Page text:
In some sense it’s the same work – we’re going to legislators and staff on the Hill and presenting our case. The difference now is we are seeing an administration that has taken a lot of bold steps that are in line with policies the General Convention has supported.
The refugee resettlement program is something we’ve been a part of in the Episcopal Church since 1938, and formally with the government since the 1980s. That program was close to getting wiped out. Now President Biden has issued an executive order on the whole U.S. refugee admissions program, making sure that the program is strong and has sufficient oversight and security vetting, and also is able to serve the most vulnerable.
So the tone of the work changes, and the content changes, from being a defensive posture on some issues, to something where we can think proactively and creatively about how to carry out the work.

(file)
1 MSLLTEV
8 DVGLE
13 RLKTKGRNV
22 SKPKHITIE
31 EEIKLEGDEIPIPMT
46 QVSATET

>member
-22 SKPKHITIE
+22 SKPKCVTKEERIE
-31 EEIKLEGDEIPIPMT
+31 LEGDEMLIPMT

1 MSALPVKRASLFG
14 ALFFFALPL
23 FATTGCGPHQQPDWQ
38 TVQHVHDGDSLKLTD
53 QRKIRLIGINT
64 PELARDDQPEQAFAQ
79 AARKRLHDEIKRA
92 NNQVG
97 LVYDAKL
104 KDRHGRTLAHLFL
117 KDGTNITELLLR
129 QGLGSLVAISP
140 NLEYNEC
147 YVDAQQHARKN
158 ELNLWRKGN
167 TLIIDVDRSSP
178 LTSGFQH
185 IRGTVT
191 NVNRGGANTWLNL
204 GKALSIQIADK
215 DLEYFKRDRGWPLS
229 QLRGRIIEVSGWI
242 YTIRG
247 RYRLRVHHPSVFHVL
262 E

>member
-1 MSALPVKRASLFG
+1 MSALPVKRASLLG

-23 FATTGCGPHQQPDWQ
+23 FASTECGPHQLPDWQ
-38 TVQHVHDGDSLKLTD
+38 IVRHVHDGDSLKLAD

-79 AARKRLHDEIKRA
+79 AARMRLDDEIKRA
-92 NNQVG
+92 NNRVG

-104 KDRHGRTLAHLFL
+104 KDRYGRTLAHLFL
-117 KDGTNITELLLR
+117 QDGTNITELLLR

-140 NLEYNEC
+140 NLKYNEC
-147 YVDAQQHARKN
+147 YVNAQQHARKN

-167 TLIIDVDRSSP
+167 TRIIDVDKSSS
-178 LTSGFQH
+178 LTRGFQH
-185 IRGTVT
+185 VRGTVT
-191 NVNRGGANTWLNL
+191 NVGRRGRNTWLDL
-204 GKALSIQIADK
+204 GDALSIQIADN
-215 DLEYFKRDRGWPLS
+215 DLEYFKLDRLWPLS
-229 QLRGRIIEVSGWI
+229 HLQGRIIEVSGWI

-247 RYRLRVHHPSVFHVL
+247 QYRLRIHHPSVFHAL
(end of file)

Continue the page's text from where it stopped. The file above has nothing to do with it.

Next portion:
Listening to you in that committee meeting, I was struck by how closely the things that the church cares about, in a public policy sense, line up with the Democratic Party. Which then made me think, what is it like dealing with Republicans?
I really believe that the resolutions at Convention are trying to address the problems that we face at any given moment. That changes from convention to convention, as we all have new challenges as a society, and as the Holy Spirit moves among convention, and helps to guide the wisdom of how to make the church respond at this moment.
Whether that aligns with one party or another – it may, I think at the surface level, but we work with a whole range of coalitions, many of whom are conservative. So, the U.S. Conference of Catholic Bishops, we’re working alongside them on refugee resettlement. We’re working alongside them on things like protections for Dreamers and DACA, and on making sure that people who are seeking asylum have their legal rights afforded to them.